The Ravens have several areas of need, including defensive line, offensive guard and inside linebacker. A player such as Philadelphia Eagles defensive end Darryl Tapp could be a good fit as a situational pass rusher. However, there's no indication that he's on the trading block or that the Ravens are going to make a move. The Ravens typically don't make deadline trades and have sat out of the trade market for several years. There's no indication they will change their stance this year.
The Bengals made one of the bigger deadline day deals in league history last season when they dealt Carson Palmer to the Raiders for a first- and second-round pick. The only thing they could be in the market for this year is a running back who has speed to the outside, but the only way they would pull the trigger is if it was for a lower-round pick and not the second they received from Oakland.
The Browns will not be active at the trade deadline. The team has many needs, but believes in building through the draft and no single trade is going to transform a 2-6 team into a winner. Too, the team already is without a second-round draft pick, which it gave up to take Josh Gordon in the supplemental draft.
The Steelers have never made an in-season trade since the 1970 NFL merger and they're not likely to make one now. They hardly ever make trades at all outside of draft time. The last one they did came in 2007 when they sent a seventh-round draft choice to Atlanta for return man Allen Rossum the week before the first regular-season game.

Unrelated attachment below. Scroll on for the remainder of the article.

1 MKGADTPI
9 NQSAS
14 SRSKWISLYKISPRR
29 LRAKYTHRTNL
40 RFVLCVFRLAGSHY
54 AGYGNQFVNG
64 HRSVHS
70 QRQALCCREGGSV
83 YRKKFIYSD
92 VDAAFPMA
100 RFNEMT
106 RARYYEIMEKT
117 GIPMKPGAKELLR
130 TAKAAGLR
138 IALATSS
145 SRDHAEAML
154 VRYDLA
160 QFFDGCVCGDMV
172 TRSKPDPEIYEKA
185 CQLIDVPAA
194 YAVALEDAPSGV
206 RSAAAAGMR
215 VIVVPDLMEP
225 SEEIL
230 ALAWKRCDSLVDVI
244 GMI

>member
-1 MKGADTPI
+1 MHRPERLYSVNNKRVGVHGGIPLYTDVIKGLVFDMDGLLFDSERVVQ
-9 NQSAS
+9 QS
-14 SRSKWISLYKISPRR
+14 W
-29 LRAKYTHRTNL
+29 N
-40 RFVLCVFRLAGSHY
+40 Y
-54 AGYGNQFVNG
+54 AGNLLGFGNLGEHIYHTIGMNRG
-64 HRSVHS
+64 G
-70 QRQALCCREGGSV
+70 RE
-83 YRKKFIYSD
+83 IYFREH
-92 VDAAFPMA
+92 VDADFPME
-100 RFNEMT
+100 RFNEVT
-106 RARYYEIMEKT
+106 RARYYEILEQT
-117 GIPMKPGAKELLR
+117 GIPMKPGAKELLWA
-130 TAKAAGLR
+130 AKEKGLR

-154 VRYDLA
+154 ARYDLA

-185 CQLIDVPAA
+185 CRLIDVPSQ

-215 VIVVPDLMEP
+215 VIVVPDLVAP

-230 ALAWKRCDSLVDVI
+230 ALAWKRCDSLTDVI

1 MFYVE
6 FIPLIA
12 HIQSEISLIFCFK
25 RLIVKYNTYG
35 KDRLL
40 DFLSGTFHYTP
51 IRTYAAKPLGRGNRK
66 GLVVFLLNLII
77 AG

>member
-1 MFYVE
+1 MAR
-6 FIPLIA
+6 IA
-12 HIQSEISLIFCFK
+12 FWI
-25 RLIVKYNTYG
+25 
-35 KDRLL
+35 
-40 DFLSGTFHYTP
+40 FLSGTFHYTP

This year isn't likely to be the one that breaks Houston's trend of inactivity at the trade deadline. General manager Rick Smith and coach Gary Kubiak want to keep their draft choices. The weakest part of their defense is inside linebacker because Brian Cushing underwent knee surgery. But they elevated Tim Dobbins to start in Cushing's place and signed veteran Barrett Ruud. They also rotate Mister Alexander, a second-year veteran. The other place the Texans could use help is kickoff returns, but they believe rookie receiver Keshawn Martin will improve once the blocking gets better. So far, the blocking has been horrible on kickoff returns.
While there has been some speculation among outside observers that the Colts might be willing to deal outside linebacker Dwight Freeney at the league's trade deadline, team officials haven't offered up any comments about such a possibility. Freeney's current contract expires at the end of the season. While Indianapolis may want to fortify its offensive line or secondary, nothing is expected to happen.
Even general manager Gene Smith has admitted the Jaguars need to upgrade their talent and they need a pass rusher, linebacker and cornerback to improve their defense. But it is unlikely they will make any moves in mid-season. They figure to wait until the end of the season to plot their future and the first decision owner Shad Khan will have to decide is whether to keep Smith, who is under fire because he's had more misses than hits in the draft and free agency. If there's a bold move to be made, it'd be the marketing-driven acquisition of former Florida quarterback Tim Tebow. The fanbase would support it, but is there a spot in Jacksonville for him to play a greater role than the bit part he has now with the Jets?